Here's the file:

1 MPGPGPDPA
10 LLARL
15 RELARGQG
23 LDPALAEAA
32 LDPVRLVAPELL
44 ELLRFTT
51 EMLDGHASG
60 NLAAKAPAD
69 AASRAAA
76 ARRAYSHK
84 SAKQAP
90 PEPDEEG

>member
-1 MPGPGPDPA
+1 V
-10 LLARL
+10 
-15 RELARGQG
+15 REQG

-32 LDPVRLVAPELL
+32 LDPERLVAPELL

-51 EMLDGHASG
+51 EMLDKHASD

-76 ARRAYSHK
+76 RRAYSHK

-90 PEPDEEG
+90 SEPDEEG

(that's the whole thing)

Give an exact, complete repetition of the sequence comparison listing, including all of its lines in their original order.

1 MPGPGPDPA
10 LLARL
15 RELARGQG
23 LDPALAEAA
32 LDPVRLVAPELL
44 ELLRFTT
51 EMLDGHASG
60 NLAAKAPAD
69 AASRAAA
76 ARRAYSHK
84 SAKQAP
90 PEPDEEG

>member
-1 MPGPGPDPA
+1 V
-10 LLARL
+10 
-15 RELARGQG
+15 REQG

-32 LDPVRLVAPELL
+32 LDPERLVAPELL

-51 EMLDGHASG
+51 EMLDKHASD

-76 ARRAYSHK
+76 RRAYSHK

-90 PEPDEEG
+90 SEPDEEG